I'm not saying to store full permutations, but a huge numerical index. We would need to store only one huge number. –  Ken Kin Feb 6 '13 at 19:02
3  
I know what is required. Any implementation that involves manipulating the permutation information for 52 different items will require a lot more memory than a shuffle. If you think you are saving memory or computational speed by avoiding a shuffle you are operating under a mistaken assumption. –  Tyler Durden Feb 7 '13 at 15:38
1  
Actually, storing 52 "ints" would take at least 52*(1 byte)=416 bits, or 52*(6 bits)=312 bits=39 bytes (considering we could store each card number in an integer number of bits, and pack them). This carries more information than just the permutation, which will carry 226 bits of information or 29 bytes. The computational overhead is huge, though, so it seems like the best way to go is to store 52 bytes. After all "minimal cost" isn't defined just by how much memory we use. Memory is much cheaper than CPU these days. Also, complexity is majorly reduced which makes it far easier to make it work. –  DDS Feb 8 '13 at 17:22
    
Please note that when you paste all the bits of the list of cards together, you essentially get 1 huge number. The only real difference between this and a permutation number is that you can, in the list, store a deck that has duplicates. This takes up the extra bits. That base-52 list would take at least 297 bits vs 226 bits for the permutation. All in all, storing "1 huge number" is the exact same as storing a list of small numbers. –  DDS Feb 8 '13 at 17:26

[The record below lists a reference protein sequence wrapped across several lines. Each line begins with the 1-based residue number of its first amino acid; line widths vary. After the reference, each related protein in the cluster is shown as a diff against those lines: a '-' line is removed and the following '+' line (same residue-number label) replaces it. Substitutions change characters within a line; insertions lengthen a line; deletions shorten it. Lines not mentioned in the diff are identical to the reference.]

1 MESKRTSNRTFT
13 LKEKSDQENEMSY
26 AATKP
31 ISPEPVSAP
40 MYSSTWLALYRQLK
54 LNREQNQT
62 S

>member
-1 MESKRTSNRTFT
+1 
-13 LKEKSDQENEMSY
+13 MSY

I am also struggling to see the whole picture here, but you could convert each permutation to base(52) with a single character representing each card and have a string representing each permutation.

So Spades could be 1-9 (ace - 9), 0ABC (10, J Q K), then DEFG... starting the hearts and so on.

So a deck of 3 cards, 2 Spade (2), 3 Heart (F) and 2 Diamond (say e), would have these permutation numbers: